This issue of ProNetwork News is meant to serve as a basic reference guide to the property insurance coverages typically purchased by design firms. Last month we posted a companion piece, Insurance 101: The Things You Always Wanted to Know About Liability Coverage But Were Afraid to Ask.
We continue our overview of insurance products of interest to design professionals with this review of property coverages that may apply to the needs of your particular practice. As always, we encourage you to ask your broker what insurance is right for you.
BUSINESS PROPERTY INSURANCE
Whether you lease or own your office, you need to insure office equipment, furniture, fixtures, computer equipment, phone systems, fax/copiers, valuable papers and fine arts for fire, theft and water damage. Insuring these valuables for “replacement cost” on an “all-risk form” means that your business is most likely to be reimbursed properly for a covered loss. If you lease furniture and equipment, the lessor will require this coverage and will be designated as a “loss payee.” Landlords of rented property usually require their tenants to maintain property coverage for the rented space to cover improvements and betterments provided to the leaseholder.
Since most design firms are heavily dependent on computer systems, it is important to properly inventory equipment and software.. For example, the cost to reproduce plans and specifications kept on computer files is significant when considering the insured value of valuable papers and records. However, no limit of insurance is a substitute for reliable backup procedures.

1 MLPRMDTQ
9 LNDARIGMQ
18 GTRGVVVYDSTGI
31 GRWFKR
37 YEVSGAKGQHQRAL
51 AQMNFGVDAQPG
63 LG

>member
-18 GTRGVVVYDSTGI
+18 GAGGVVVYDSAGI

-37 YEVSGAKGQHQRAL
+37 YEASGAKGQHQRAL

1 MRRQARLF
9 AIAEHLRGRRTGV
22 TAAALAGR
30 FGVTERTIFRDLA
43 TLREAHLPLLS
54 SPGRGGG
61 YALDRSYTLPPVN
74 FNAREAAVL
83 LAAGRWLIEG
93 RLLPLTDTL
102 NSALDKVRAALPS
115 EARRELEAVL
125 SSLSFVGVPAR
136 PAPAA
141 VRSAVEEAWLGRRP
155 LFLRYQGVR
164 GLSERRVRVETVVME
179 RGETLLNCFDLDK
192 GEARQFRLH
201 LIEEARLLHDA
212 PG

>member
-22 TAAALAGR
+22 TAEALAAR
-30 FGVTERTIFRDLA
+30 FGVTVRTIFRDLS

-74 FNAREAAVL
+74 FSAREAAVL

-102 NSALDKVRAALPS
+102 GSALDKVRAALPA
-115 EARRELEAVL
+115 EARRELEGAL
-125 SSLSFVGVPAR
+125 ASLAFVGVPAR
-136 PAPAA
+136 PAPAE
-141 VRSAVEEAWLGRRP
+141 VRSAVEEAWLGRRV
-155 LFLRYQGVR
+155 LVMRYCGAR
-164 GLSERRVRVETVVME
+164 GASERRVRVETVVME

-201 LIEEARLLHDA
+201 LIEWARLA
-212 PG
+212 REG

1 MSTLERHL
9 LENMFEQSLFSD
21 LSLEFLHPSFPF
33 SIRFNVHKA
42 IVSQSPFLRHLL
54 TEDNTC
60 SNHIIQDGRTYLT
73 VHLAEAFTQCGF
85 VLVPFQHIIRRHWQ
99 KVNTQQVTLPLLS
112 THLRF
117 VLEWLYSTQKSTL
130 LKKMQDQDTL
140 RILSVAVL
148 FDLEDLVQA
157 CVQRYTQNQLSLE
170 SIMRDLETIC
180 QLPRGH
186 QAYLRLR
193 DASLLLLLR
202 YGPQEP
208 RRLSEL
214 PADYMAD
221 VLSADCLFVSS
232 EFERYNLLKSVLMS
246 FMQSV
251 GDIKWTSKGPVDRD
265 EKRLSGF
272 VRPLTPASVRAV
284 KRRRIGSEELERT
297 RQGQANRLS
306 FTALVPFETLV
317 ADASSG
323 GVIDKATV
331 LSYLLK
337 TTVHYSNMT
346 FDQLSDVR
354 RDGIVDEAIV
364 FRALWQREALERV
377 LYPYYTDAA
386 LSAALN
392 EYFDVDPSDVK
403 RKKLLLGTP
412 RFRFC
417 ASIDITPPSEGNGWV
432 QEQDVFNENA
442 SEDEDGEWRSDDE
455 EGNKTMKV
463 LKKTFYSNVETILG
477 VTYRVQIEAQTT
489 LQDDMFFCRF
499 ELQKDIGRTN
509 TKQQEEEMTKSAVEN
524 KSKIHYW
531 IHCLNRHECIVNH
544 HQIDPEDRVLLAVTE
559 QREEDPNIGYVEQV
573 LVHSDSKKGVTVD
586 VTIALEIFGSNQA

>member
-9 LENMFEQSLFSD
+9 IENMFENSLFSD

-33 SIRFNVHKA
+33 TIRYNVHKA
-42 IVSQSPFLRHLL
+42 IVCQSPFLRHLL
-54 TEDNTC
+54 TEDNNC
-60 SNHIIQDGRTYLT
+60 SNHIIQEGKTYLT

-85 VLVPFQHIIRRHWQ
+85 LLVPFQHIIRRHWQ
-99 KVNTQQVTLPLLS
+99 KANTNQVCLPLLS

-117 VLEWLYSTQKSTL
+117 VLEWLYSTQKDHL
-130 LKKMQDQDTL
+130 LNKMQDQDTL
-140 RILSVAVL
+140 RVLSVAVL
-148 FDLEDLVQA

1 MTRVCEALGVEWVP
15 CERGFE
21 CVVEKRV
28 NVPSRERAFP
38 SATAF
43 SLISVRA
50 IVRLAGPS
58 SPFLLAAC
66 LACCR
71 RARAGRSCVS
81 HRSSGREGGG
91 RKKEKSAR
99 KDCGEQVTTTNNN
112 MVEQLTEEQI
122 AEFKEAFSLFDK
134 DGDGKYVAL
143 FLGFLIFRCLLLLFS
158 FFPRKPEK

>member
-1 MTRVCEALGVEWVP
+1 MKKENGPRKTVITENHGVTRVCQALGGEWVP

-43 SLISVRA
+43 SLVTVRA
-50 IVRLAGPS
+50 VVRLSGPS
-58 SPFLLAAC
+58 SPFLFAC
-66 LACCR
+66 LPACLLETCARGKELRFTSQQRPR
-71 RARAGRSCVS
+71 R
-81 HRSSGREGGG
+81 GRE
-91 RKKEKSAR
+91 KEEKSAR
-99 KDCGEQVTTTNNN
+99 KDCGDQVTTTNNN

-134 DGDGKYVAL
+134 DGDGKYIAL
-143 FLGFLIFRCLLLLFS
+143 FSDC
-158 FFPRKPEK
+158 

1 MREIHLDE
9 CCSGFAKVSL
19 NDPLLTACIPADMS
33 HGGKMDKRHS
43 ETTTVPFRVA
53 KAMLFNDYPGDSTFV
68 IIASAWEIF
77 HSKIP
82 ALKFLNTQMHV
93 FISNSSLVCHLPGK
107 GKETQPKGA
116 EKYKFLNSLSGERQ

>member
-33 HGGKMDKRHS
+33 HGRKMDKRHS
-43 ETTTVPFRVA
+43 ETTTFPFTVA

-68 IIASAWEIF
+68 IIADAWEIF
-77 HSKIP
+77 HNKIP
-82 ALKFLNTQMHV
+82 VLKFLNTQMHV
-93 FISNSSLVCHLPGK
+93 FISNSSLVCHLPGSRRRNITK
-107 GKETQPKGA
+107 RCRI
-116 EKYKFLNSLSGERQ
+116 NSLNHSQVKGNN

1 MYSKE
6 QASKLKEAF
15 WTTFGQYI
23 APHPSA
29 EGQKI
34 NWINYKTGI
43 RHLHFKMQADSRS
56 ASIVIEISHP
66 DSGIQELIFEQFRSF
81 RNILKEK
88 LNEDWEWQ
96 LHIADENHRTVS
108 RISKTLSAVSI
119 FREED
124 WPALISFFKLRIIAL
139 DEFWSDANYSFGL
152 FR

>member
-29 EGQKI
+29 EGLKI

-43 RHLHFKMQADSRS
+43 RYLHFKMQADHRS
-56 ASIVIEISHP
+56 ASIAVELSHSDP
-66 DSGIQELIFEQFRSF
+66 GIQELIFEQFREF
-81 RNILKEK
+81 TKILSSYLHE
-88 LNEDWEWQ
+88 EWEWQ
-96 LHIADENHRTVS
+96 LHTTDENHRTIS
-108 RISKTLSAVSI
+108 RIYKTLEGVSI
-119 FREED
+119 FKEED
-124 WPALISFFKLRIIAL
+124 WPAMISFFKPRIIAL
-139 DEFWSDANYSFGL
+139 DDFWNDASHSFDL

Stand-alone IT coverage packages, including security breach, are evolving almost daily. They can cover both first party losses (yours) and third-party losses (those for which you may be liable to others). Ask your broker what products may best apply to your needs.
VALUABLE PAPERS INSURANCE
A/E firms have in their possession valuable papers and documents whose destruction would prove very costly. Maps, plans, specifications and books are some examples. All-risk protection is generally available excluding wear and tear, gradual deterioration and vermin. Certain valuable papers may be insured specifically, or “scheduled.” More commonly, a blanket limit is established to cover all valuable papers. Articles insured on a blanket basis are covered for their replacement cost. Scheduled items are covered on a valued basis even though it is not possible to replace them with like kind and quality. Continue reading “Insurance 102: Property Coverages for Architects & Engineers”